HC Deb 05 March 1888 vol 323 cc207-11

First in order, I will take the defences of our selected coaling stations, both because these are the furthest advanced towards completion, and also because they have been subject to a more thorough and exhaustive scrutiny than has been the case with the other two categories of ports. In the proceedings of the recent Colonial Conference will be found, not only the principal portions of the Reports of Lord Carnarvon's Commission of 1879—which, for the first time, laid down a comprehensive scheme for the defence of the principal coaling stations of the Empire—but also a full account of the work now being carried out in consequence of those Reports. The Commission examined very carefully into the relative importance of the different coaling stations throughout our Colonial Empire, and ended by selecting those which are now being defended. For the present, at all events, I am of opinion that the list, as drawn up by them, must be considered, with one or two exceptions, as complete. Changes in trade routes, increase of population, or other circumstances, may, after a time, bring into special prominence places hitherto considered as of minor importance. But the points where works are now being executed were chosen after the most searching examination; and the primary duty of any Government at the present time appears to be to complete as rapidly as possible the task which has already been taken in hand. One very important addition to the list has, however, been made, to which I shall presently refer.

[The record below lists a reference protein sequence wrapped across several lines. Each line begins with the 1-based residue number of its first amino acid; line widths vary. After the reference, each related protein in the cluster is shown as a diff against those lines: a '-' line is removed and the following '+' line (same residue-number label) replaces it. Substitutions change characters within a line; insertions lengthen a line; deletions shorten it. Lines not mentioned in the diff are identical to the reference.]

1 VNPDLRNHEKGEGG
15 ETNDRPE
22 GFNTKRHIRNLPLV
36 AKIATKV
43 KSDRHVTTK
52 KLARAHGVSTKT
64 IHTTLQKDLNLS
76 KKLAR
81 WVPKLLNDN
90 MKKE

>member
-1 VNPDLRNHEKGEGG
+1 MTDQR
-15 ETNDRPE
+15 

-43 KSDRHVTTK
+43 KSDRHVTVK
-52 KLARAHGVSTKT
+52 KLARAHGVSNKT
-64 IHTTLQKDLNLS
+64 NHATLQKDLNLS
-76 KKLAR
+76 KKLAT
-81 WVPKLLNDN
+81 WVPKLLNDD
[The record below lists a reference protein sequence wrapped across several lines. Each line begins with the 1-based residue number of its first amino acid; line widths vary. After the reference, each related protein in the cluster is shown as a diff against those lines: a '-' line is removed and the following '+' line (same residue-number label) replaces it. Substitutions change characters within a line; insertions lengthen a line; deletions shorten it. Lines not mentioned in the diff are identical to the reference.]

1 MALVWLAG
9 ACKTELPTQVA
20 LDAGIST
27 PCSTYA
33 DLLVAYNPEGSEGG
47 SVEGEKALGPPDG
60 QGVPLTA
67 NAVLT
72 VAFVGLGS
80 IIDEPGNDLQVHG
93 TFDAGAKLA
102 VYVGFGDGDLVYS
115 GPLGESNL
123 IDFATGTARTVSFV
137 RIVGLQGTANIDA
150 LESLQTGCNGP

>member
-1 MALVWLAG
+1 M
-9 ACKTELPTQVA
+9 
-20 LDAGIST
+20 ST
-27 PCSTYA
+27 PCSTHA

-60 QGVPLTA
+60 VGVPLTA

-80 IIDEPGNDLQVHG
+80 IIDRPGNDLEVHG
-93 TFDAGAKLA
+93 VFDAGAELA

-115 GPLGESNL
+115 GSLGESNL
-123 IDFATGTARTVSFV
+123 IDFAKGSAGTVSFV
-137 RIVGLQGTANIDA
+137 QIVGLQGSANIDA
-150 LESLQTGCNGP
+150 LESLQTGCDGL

A scheme based on the recommendations of the Commission for the defence of our coaling stations was first laid before Parliament in 1884. Since then a fuller knowledge of the requirements of each place to be defended, and of the defences now thought essential by professional opinion, and still more the great cost of modern breech-loading armaments—at that time imperfectly developed—have largely added, as was foreseen by the Royal Commission, to the estimates of the necessary expenditure.

The addition to the list of stations drawn up in 1884, to which I have just alluded, is that of Table Bay. The original scheme laid before Parliament made no financial provision for the defence of this important harbour; but I venture to think that my action in including it among the stations to be protected will not meet with disapproval. This work, therefore, has also been undertaken, and an agreement with regard to it was entered into with Sir Thomas Upington during the Colonial Conference last year. Its execution has been expedited as much as possible, though the completion of the necessary works depends upon the Colonial Government.

With this exception, the programme which was prepared four years ago remains substantially unaltered, and has been carried out by means of annual Votes, which have averaged about £200,000 a-year.

The following table will give a clear idea of the work already done:—

Coaling Stations. Works. Armaments.
Estimated amount agreed to by Treasury and Colonial Governments. Expended to 31st March, 1888. Remaining to be expended. Estimated amount agreed to by Treasury. Expended up to 31st March, 1888. Remaining to be expended by Imperial Government.
To be paid by Colonial Government. To be paid by Imperial Government.
£ £ £ £ £ £ £
Aden 64,500* (by Indian Government.) 64,500 42,300 22,200† 79,950‡ 51,220‡ 28,730‡